At Tackle, Herd's Rouse Making Up for Lost Time
The Word on the Herd-Sept. 17, 2013
Sept. 17, 2013
By JACK BOGACZYK
HUNTINGTON, W.Va. – If Marshall’s football program were to give out an award this season for “making up for lost time,” then James Rouse is obviously the early leader.
When the redshirt senior – more on that later – took the field as the starter at defensive tackle in the Thundering Herd’s season opener against Miami (Ohio), it had been nearly two years since Rouse had played.
He’s changed jersey numbers – 92 to 11. He’s changed positions. He’s gotten married. He’s got one degree and is working on another.
Now, he’s on the field, and making the most of it, as the Herd (2-1) heads to a road location with which Rouse is very familiar – Virginia Tech’s Lane Stadium.
Rouse and his Harrisonburg (Va.) High school teammates used to motor down I-81 to Blacksburg to watch the Hokies play. Now, he’ll get to do that up close … and as the early season sack leader for the Herd.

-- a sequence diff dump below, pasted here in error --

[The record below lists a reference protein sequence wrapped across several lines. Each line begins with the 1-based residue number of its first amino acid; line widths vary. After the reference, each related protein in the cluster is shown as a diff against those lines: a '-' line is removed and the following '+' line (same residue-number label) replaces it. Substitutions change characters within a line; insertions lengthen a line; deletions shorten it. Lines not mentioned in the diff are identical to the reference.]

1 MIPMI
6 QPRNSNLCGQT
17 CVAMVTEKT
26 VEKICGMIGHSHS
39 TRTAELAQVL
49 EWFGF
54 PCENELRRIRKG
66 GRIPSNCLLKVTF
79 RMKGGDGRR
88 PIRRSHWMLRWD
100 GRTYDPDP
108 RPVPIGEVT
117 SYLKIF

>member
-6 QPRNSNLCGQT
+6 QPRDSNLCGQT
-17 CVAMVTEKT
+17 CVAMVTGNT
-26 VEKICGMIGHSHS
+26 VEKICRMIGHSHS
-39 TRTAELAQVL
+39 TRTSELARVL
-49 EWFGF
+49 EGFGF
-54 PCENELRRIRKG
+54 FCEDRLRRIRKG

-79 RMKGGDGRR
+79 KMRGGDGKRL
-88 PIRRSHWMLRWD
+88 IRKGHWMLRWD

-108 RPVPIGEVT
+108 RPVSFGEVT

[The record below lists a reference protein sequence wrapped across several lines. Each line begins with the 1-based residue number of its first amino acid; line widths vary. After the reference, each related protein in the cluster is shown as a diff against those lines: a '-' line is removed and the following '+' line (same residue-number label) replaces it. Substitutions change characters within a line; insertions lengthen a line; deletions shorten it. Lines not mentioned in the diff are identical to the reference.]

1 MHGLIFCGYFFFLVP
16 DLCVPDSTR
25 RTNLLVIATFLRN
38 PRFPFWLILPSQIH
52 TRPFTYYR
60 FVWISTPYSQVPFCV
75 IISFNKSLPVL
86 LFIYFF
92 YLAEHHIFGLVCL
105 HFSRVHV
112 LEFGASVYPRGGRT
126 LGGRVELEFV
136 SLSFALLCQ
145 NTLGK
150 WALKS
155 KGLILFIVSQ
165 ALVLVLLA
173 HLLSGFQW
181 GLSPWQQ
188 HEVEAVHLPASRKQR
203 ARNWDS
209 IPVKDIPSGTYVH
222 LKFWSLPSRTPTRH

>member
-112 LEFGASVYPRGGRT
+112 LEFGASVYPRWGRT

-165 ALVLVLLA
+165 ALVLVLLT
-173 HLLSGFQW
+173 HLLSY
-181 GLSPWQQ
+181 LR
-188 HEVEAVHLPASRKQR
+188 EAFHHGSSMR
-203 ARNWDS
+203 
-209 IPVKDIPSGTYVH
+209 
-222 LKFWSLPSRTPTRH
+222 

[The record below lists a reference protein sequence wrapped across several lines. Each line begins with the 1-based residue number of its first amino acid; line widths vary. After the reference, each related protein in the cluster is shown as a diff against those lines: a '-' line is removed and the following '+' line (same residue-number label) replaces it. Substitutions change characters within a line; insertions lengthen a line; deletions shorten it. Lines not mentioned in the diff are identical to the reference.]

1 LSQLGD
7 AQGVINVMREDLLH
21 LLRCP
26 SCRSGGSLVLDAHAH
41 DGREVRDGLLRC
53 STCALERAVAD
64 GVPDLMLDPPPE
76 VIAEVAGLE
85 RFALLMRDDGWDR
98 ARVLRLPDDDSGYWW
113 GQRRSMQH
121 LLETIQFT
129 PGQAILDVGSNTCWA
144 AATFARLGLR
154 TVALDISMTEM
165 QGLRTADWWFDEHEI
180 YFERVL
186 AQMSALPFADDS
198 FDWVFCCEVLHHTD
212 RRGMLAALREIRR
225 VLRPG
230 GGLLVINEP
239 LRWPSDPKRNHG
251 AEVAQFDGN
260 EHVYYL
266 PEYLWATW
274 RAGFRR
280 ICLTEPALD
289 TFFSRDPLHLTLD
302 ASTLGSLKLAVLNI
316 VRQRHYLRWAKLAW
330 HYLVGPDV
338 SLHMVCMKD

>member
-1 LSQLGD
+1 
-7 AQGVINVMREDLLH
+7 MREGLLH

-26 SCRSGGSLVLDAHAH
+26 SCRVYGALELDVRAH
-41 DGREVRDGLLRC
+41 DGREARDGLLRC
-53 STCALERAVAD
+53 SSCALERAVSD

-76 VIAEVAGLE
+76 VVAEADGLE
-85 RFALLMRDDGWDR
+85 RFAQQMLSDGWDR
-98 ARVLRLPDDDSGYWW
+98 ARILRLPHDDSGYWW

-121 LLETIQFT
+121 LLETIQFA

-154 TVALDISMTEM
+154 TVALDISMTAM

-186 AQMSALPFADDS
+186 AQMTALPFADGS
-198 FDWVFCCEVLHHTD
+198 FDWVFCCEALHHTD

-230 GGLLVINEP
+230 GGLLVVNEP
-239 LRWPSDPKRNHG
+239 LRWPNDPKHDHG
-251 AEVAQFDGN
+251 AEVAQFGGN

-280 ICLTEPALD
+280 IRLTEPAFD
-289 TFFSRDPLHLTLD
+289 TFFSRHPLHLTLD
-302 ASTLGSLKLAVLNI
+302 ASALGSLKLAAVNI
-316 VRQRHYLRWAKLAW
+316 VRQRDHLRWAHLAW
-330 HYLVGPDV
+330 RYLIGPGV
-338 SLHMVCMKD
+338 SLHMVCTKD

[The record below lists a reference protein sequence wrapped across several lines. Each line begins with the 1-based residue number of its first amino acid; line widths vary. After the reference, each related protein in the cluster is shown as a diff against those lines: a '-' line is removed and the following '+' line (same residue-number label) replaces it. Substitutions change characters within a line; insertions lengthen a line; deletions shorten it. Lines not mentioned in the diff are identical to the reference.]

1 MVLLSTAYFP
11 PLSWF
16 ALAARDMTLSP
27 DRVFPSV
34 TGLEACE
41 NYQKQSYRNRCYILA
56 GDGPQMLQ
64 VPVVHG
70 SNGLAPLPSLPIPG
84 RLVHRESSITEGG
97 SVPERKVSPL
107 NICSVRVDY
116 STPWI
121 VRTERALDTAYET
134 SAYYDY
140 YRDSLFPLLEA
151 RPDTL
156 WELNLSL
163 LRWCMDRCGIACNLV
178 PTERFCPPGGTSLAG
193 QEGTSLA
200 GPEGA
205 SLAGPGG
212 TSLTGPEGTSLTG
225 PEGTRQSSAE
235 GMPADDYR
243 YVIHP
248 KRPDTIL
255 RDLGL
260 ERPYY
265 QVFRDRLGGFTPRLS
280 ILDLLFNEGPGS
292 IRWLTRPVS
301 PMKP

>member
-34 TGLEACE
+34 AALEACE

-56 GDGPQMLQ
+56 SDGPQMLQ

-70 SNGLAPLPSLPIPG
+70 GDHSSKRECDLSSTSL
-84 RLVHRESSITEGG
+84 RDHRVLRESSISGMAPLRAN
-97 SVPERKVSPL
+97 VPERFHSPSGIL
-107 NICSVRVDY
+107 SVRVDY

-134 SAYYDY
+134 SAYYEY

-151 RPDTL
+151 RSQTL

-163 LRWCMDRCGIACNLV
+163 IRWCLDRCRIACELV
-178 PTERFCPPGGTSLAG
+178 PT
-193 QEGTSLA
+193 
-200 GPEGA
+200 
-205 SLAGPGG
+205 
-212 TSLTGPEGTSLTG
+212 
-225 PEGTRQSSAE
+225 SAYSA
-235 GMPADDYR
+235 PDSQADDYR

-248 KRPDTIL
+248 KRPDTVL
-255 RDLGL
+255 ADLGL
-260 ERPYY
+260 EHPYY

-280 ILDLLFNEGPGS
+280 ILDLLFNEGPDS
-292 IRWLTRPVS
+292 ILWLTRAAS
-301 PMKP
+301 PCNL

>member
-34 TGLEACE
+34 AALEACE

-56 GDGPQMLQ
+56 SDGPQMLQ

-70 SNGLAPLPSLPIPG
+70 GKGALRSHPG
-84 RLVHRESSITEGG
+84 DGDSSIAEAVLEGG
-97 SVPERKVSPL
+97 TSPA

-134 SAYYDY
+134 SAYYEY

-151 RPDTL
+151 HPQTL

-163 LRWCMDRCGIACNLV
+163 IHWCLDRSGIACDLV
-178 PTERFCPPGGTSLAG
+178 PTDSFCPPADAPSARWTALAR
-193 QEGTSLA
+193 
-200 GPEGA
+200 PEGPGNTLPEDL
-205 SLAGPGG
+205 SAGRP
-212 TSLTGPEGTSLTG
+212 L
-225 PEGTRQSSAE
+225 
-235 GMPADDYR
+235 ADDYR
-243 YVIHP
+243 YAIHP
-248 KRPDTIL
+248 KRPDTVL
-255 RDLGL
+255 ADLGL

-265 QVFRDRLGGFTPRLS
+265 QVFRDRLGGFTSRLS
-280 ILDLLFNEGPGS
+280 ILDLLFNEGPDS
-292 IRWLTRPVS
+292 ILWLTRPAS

“They paid a little attention to me (in recruiting), but I committed to Marshall during my junior year,” Rouse said of a Tech program that has gone bowling for 20 straight seasons. “It’s fun going back playing in Virginia and I have all of my friends, family coming to the game and stuff.
‘It will be a good atmosphere. I’ll probably have around 15-20 (there), if I can get enough tickets. It will be fun to have everybody there and see some familiar faces and stuff.
“Some people might have to pay for their tickets, because I don’t think I can come up with as many as everybody wants, so somebody’s going to have to pay at the gate, but it’s all good.”
Rouse is having a good time, to date. He’s been a Marshall weekly captain three times in four games – so, obviously, he’s impressed the selecting coaching staff -- and has 2.5 sacks among his four tackles for losses.
He admits surprise, too, that he’s gotten so much attention early in the season from opposing blockers.
“There’s holding on every play,” Rouse said, smiling and not complaining. “They just don’t call it on every play.”
Now, he’s finally going to get to play Tech, a game that closes a 2-for-1 contract that spans Rouse’s career – and his Marshall position coach is one-time Hokies defensive line star J.C. Price, too.